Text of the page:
100 Million Brazilians Vote. 100% by Computer.

    Brazil’s Federal Electoral Court’s (TSE) computerized voting system is ready
    for voting to begin in 5,563 municipalities on October 3, at 8 A.M., in
    compliance with the electoral calendar. The TSE expects 100 million voters to
    cast their ballots. 100% of the polling places are computerized.

    According to the President of the TSE, Sepúlveda Pertence, any Regional Electoral Court that requests it will be able to count on the reinforcement of federal troops to guarantee the security of elections in certain muncipalities.


    “The vast majority of requests is being granted. Some are more sensitive, such as the use of federal troops in Indian villages, which we think should be examined with extreme care, but the vast majority of requests is being granted,” he declared.


    According to Paulo Camarão, the TSE’s Secretary of Informatics, 90% of the ballots will be counted by midnight on Sunday, October 3, election day.


    Approximately 121 million voters are registered with the TSE. The Court estimates that abstentions will run around 17-18%.


    “This means we expect 100 million voters to cast ballots,” Pertence says.


    The number of abstentions may be smaller, in his view, since “municipal elections traditionally mobilize the electorate very directly.”


    During the “Unilegis 2004 Conference Cycle,” held September 28 in the National Congress, the President of the TSE presented a statistical profile of the municipal elections.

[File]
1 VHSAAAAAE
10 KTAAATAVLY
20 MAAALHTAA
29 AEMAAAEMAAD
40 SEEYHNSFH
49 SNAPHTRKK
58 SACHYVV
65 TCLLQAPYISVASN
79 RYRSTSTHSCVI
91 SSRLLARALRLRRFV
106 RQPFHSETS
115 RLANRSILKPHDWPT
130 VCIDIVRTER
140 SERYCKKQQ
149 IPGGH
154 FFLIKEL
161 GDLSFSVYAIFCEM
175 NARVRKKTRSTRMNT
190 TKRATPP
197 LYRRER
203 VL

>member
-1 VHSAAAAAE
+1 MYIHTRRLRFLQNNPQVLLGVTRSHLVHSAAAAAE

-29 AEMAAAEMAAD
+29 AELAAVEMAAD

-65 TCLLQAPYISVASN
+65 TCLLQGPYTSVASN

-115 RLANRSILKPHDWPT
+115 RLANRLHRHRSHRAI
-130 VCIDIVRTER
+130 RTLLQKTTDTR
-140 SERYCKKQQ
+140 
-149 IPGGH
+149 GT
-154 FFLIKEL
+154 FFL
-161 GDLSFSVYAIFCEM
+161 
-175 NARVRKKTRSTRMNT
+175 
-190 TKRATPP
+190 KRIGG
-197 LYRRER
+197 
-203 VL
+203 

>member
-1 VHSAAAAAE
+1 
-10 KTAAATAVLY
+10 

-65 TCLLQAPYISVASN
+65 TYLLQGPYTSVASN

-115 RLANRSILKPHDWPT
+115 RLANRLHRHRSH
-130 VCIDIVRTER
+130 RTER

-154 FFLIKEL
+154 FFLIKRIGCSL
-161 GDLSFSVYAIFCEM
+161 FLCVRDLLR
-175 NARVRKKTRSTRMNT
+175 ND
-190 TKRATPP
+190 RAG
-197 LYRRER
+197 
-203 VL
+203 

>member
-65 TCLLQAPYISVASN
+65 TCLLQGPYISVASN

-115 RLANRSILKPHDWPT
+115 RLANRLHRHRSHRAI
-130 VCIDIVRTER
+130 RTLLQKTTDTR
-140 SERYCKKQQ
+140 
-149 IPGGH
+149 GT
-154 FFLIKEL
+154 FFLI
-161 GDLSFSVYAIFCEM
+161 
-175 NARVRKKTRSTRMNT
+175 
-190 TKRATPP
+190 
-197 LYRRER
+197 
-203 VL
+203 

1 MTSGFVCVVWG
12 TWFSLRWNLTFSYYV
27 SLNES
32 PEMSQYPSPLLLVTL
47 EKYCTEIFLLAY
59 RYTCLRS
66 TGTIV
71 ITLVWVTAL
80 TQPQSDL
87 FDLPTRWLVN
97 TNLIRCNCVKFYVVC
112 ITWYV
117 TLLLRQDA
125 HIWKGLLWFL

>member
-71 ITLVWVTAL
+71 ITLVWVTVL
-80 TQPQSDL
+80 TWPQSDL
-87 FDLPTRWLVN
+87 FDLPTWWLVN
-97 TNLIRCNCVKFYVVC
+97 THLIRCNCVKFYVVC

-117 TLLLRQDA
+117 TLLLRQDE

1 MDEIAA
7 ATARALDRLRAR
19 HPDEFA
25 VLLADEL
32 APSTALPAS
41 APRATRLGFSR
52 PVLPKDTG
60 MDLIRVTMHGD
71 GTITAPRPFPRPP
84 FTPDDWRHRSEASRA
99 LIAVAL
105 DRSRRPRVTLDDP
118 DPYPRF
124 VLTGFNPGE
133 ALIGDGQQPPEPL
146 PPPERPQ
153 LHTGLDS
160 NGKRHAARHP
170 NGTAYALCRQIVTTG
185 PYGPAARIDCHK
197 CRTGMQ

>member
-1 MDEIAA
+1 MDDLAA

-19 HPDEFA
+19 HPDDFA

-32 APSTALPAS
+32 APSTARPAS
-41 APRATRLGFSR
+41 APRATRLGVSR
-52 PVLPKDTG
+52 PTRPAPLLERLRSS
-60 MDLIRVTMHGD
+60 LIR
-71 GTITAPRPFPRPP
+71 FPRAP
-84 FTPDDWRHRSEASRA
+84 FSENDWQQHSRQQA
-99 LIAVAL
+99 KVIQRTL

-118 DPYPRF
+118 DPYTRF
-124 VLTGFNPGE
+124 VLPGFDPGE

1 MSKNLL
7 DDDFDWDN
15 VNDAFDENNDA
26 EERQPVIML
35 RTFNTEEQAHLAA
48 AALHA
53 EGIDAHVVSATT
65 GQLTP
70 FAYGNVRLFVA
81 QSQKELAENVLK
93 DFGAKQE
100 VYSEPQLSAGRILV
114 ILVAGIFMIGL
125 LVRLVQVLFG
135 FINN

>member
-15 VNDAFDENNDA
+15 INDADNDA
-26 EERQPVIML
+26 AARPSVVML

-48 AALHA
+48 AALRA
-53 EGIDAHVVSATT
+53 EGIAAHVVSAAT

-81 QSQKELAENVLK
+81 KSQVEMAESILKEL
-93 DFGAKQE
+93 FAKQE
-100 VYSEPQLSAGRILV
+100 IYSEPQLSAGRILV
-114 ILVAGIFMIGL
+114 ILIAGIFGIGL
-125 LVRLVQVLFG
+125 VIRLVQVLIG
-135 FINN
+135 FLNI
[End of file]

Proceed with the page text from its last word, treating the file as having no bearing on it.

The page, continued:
There will be around 363 thousand polling places, and a total of 382 thousand candidates are running for office. 5,562 mayoralties and 51,802 city council seats are being disputed.


    The largest municipality in number of votes is São Paulo, with around 700 thousand voters, and the smallest is Bora (SP), with 834 voters.


    According to Pertence, the Brazilian electorate represents around 70% of the population, and the abstention index is considered small by international standards.


    Voting Literature


    With the objective of making people aware of the importance of voting, two Catholic Church-linked organizations, Cáritas do Brasil and Centro Pastoral Popular (CPP), have been distributing informative pamphlets throughout the country.


    The Caritas pamphlet, 45 pages long, entitled “Citizens Should Vote Consciously,” explains the voting process for young people and warns them of electoral corruption.


    The pamphlet, with a printing of 20,000, has been distributed in some other Latin American and African countries.


    The CPP pamphlet is 24 pages long, entitled “Your Vote is Worth Lives.”


    According to Domingos Prestes, a CPP spokesman, “The political process is dealt with in depth.


    People are told that elected officials have an obligation to their constituency. The vote is a democratic instrument and you cannot expect to improve the well-being of the nation if you do not vote,” says Prestes.


    Agência Brasil
    Translator: David Silberstein

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